Companies in technology, healthcare and other growth sectors are moving off public markets, offering access to private equity investors, BlackRock private equity partners director Julia Wittlin said.

Median growth for private equity has been about 9 per cent recently and valuations have been high. And while the data is similar in public equity, private markets are providing illiquidity premiums through co-investment, Wittlin said.

“Public companies available for purchase are more and more dinosaur companies,” she argued. “More action is happening in private markets. The technology focus is on the private side rather than the public side.”

The New York-based Wittlin made her comments during a recent visit to Australia to speak at the Investment Magazine Fiduciary Investors Symposium in Healesville, Victoria, November 13-15, 2017.

Her presentation focused on how asset owners should navigate private equity valuations and co-investments. BlackRock is one of the world’s largest investment managers, with $US6 trillion ($7.83 trillion) in assets under management.

Wittlin’s team works with large institutions and sovereign funds to build private equity portfolios in health and consumer technology sectors that are not found in public markets. She said BlackRock focuses on “sweat equity”, and works with co-investors to extract value through organisational, regulatory or structural change, giving owners better transparency along the way.

Strategic partners

BlackRock has made investments along themes such as healthcare, technology and consumer trends, through a mix of venture capital and other co-investment structures, with an outlook of five to seven years.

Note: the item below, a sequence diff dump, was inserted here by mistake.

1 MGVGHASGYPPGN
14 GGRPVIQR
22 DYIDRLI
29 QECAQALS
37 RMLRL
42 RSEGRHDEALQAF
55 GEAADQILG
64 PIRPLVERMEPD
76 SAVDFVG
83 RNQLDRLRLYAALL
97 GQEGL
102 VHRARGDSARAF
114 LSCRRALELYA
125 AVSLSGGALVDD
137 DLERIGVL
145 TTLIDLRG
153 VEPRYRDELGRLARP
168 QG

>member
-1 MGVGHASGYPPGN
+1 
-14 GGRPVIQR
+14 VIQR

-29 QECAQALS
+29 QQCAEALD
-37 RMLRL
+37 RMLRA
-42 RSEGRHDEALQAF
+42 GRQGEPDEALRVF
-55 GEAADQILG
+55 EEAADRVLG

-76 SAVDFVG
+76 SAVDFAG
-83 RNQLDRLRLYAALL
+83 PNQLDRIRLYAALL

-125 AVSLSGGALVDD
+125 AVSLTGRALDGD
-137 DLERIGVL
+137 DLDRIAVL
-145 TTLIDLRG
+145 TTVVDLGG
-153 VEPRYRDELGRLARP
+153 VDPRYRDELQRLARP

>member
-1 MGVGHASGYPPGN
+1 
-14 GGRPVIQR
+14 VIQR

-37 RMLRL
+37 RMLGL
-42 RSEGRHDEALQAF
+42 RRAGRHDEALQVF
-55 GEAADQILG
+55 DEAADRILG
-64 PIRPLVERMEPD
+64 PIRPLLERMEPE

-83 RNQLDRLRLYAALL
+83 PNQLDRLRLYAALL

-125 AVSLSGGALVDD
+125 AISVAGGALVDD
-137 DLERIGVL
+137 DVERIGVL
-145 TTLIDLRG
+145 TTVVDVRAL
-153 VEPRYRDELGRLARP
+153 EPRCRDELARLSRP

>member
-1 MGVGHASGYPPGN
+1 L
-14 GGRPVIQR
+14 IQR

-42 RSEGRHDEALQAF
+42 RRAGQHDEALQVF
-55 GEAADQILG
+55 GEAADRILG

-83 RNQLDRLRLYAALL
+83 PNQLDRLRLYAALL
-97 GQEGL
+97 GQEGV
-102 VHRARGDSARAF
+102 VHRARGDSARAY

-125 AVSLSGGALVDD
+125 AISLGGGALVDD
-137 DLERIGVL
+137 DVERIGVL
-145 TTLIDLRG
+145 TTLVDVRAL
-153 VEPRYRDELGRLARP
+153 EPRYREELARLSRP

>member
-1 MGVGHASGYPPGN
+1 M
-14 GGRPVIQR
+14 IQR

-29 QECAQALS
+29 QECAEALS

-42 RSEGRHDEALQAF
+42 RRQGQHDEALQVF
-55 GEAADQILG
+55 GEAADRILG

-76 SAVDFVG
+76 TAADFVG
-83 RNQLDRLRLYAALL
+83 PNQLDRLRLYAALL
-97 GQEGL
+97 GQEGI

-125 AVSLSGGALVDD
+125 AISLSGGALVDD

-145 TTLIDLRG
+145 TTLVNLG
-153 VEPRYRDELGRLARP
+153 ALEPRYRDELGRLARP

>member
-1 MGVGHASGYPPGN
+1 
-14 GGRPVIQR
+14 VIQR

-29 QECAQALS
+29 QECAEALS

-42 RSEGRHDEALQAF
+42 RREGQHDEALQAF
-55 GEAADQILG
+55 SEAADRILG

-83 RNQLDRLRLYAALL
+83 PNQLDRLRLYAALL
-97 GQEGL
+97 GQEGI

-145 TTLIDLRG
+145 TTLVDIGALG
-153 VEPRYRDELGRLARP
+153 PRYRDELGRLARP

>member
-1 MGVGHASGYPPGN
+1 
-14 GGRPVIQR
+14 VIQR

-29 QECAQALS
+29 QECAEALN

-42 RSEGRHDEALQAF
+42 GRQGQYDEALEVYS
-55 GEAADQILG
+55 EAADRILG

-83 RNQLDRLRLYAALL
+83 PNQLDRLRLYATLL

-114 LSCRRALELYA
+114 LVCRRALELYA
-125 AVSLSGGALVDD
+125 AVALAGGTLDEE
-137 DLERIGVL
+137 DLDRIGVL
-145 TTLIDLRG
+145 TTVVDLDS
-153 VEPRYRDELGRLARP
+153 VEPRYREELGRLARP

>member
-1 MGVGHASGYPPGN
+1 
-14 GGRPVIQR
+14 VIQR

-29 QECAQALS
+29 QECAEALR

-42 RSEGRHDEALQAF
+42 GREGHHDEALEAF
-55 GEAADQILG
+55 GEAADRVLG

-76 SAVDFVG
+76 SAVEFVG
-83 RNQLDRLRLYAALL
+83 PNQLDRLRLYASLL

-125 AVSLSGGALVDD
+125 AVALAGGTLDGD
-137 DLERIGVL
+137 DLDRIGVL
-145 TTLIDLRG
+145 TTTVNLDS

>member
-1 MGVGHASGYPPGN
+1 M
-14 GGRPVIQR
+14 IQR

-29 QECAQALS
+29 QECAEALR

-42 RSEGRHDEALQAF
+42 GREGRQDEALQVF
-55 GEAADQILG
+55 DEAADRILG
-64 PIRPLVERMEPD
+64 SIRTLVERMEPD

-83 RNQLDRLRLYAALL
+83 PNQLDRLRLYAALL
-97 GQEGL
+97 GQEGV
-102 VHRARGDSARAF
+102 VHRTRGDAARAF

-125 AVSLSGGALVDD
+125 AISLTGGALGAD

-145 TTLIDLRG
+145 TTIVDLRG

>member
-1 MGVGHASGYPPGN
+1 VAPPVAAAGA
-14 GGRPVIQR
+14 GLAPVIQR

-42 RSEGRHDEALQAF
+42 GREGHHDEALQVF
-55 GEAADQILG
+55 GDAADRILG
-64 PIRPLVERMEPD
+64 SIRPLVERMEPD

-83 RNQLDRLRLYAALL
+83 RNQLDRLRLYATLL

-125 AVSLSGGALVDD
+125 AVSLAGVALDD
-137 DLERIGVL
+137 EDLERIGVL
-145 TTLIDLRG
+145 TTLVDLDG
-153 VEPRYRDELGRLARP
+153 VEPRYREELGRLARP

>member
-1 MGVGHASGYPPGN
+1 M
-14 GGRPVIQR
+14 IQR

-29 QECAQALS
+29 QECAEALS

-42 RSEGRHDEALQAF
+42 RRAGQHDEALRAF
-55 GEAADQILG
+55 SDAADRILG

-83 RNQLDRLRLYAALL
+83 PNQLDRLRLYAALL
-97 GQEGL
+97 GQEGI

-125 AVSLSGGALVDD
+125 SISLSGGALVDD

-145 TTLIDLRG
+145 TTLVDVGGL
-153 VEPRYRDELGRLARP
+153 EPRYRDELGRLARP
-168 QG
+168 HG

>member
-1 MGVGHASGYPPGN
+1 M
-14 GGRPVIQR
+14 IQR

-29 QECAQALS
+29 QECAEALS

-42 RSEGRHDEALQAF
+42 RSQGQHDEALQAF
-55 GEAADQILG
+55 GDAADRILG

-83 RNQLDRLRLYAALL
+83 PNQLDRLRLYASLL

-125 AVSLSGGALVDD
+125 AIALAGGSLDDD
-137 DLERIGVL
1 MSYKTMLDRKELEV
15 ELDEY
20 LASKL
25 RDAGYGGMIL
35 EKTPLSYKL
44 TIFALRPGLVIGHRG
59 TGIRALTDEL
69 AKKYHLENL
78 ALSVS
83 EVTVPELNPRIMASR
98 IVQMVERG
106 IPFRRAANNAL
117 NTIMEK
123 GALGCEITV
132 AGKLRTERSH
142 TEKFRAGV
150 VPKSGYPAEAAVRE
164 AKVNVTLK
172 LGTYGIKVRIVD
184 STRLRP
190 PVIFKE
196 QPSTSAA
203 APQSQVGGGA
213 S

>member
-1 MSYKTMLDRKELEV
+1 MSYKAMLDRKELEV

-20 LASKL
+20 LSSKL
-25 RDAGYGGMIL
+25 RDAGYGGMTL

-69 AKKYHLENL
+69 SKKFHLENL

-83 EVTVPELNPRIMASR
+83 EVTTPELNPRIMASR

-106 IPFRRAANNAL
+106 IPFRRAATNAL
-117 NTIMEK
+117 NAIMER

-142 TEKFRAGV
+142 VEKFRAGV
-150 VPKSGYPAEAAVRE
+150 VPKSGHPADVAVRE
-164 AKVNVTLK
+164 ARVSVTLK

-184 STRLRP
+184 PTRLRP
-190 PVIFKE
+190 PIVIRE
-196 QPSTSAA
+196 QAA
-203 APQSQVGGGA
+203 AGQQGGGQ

An increasing number of global asset owners are seeking out a strategic partner that can help them bring scale and drive alpha, Wittlin said. Along with adding capital, strategic partners – particularly those based in another region – can also bring knowledge and expertise to help drive alpha.

“If I think about the evolution of private equity, it used to be, years ago in the heyday, you could take a company private, lever it up, wait a couple of years, maybe dividend recap it along the way, and exit it at a pretty nice return…Those days are long over,” she said. “I haven’t talked to a group in the last two years that doesn’t have an operating-partner model.”

These partners drive value in margin expansion or revenue growth, to generate the illiquidity or private equity premium.

“More and more, we’re seeing topline assumptions of 10 per cent but US GDP growth forecast at 3 per cent to 4 per cent,” Wittlin said. “You have to believe your company is going to grow three times stronger than US markets.

“With the Illiquidity premium, you have to believe more in the operational value, the multiple drivers of value creation, than the topline number.”

Looking to the wider private equity market, Wittlin said deal volume was increasing as investors sought better returns than those available in equity markets, which are expected to provide tepid results going forward.

“To me, what’s concerning is what types of deals are getting done, the valuation levels of those deals, and the leverage component to them,” she said. “Dry powder is high but deal volume is also high and the question is how does that all come together five years down the road when you’re looking at the returns of the asset class.”

Investors looking for medium-term growth were better off in liquid assets with no fee pressure, she said.

The number of companies moving to private ownership is steadily increasing and, looking ahead, that is expected to continue, partly because of high compliance costs for public companies.

Wittlin said this was true for emerging industries such as cyber-security, in addition to players in technology and healthcare.

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